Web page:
With the shift to the Biden presidency, Jordanian officials were noticeably more optimistic. They had survived a difficult four years, but now intended to recoup their losses and reestablish a close US-Jordanian relationship. The Biden Administration seemed inclined in the same direction, and the Jordanian sedition case, in the spring of 2021, proved to be an early test of where things stood. The White House came out strongly in favor of King Abdullah, reiterated its support for the monarchy and for Jordan, and economic, military, and intelligence cooperation continued apace. But the regional winds of change continued to blow, with select regional powers—Egypt, Israel, and the UAE—meeting in a first of its kind summit in Egypt. Israel had never before been so clearly part of mainstream Arab and regional politics. The same powers held a follow-up meeting in Israel itself that included the United States, in yet another first of its kind gathering. Jordan participated in neither of these events; but while it appeared that it had been marginalized once again, King Abdullah did hold a separate summit with Palestinian President Mahmoud Abbas in Ramallah, and later hosted a meeting with the leaders of Egypt and the UAE before they continued on to the summit in Israel.
Jordan’s regional position was therefore not the same kind of go-between role it played before, especially between Israel and the Gulf states, but the Hashemite Kingdom remained very active in both regional and global diplomacy. American-Jordanian relations seemed to be mainly back on track, with continued and extensive economic, military, and intelligence cooperation. Jordan for its part had worked hard to cement a new inter-Arab alliance with Egypt and Iraq, or a “New Levant,” while also maintaining its ties to the Gulf Cooperation Council and each of its member states.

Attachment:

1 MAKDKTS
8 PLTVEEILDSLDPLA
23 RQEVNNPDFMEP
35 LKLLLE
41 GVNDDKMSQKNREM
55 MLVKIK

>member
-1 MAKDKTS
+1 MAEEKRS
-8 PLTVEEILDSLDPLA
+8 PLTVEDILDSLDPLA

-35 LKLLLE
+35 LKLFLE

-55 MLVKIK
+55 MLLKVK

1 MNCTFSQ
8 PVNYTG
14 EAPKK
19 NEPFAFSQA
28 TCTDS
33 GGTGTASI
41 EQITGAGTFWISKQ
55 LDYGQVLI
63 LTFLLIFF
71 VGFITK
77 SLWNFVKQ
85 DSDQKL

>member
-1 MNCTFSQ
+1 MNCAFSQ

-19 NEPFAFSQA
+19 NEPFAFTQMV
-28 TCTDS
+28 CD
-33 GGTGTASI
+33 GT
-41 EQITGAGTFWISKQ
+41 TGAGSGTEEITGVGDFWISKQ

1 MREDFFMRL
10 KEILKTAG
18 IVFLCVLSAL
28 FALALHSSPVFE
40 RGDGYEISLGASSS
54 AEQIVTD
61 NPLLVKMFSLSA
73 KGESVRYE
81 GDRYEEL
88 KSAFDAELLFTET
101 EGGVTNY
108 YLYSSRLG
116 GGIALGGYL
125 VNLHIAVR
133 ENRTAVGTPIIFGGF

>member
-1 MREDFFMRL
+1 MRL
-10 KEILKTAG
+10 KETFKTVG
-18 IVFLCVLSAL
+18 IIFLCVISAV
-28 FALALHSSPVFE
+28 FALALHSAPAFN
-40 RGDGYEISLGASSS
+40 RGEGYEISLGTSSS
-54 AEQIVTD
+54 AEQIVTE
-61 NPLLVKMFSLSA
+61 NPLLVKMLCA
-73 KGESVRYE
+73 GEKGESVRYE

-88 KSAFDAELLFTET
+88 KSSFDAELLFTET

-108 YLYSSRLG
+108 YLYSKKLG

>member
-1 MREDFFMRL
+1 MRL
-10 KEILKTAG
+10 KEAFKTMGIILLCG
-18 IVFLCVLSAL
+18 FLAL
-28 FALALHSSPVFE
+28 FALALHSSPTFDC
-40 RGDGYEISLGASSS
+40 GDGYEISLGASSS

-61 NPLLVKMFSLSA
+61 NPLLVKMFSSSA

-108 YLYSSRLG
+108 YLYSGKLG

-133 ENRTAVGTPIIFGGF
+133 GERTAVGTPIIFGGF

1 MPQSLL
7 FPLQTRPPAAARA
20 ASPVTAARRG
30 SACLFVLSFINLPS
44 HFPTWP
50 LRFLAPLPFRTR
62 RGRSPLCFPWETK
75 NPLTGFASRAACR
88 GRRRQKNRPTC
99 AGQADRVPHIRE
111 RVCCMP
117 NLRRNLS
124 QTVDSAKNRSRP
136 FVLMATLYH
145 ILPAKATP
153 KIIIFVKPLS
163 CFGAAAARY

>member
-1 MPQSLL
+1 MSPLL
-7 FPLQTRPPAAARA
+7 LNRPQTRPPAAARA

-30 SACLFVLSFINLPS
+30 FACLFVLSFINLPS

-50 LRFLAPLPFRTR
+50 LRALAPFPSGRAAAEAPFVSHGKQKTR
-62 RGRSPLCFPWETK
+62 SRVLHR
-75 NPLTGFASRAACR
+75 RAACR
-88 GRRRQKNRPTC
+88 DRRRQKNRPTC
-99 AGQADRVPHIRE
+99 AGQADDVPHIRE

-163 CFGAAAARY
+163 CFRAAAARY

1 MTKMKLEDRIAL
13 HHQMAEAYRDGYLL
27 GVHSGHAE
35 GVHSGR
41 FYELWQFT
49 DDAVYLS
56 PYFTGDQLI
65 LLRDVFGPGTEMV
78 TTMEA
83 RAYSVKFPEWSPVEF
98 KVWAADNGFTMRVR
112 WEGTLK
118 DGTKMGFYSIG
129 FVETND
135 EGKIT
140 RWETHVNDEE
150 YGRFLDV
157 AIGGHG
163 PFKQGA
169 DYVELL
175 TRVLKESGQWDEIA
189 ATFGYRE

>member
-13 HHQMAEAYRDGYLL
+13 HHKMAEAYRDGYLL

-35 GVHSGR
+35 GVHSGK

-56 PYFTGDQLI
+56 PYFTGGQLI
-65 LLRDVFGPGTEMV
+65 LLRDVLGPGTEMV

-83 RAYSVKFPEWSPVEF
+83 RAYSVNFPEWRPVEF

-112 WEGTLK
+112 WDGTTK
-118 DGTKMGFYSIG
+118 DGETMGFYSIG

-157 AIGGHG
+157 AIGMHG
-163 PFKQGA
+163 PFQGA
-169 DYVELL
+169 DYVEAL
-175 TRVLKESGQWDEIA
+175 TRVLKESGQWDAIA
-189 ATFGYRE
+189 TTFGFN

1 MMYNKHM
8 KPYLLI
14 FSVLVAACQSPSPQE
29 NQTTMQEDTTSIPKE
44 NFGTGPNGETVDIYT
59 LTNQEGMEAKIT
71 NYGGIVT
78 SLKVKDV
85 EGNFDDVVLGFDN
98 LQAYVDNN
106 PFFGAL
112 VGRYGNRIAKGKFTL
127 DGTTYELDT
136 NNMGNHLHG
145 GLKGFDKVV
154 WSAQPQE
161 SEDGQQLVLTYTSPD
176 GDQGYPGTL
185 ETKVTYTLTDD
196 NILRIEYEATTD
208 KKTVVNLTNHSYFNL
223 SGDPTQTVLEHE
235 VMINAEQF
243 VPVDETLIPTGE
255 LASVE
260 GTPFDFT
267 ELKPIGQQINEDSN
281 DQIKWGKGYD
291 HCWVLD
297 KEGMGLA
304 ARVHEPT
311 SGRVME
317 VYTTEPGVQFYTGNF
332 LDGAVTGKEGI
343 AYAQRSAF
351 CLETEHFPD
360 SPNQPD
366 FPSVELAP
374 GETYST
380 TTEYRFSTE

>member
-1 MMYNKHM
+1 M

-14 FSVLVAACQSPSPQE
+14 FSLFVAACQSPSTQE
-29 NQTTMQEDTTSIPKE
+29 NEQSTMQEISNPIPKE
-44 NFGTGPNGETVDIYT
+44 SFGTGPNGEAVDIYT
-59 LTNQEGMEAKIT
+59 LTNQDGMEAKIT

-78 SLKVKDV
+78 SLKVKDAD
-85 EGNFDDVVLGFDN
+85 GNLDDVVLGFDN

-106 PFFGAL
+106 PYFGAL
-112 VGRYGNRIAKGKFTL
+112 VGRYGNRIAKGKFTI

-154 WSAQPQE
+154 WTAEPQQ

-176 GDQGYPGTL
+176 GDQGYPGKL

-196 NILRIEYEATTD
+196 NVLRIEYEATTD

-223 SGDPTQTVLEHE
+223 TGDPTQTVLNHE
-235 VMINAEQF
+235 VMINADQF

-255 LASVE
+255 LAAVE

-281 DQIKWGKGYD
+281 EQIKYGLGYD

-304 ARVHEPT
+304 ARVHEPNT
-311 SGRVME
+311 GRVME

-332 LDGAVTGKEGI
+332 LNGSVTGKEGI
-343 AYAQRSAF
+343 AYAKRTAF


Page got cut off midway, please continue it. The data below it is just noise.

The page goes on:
But challenges remain, especially regarding the Palestinian issue and other regional concerns like Iran. Additionally, internal challenges remain, if anything, even more pressing, from the dire economic situation, to urgent domestic questions regarding reform and change within the kingdom, to concerns over freedoms of speech and press. And each of these, in turn, is likely to remain far more urgent for most Jordanians, even if they might still maintain an eye on royal rifts and challenges within the state itself.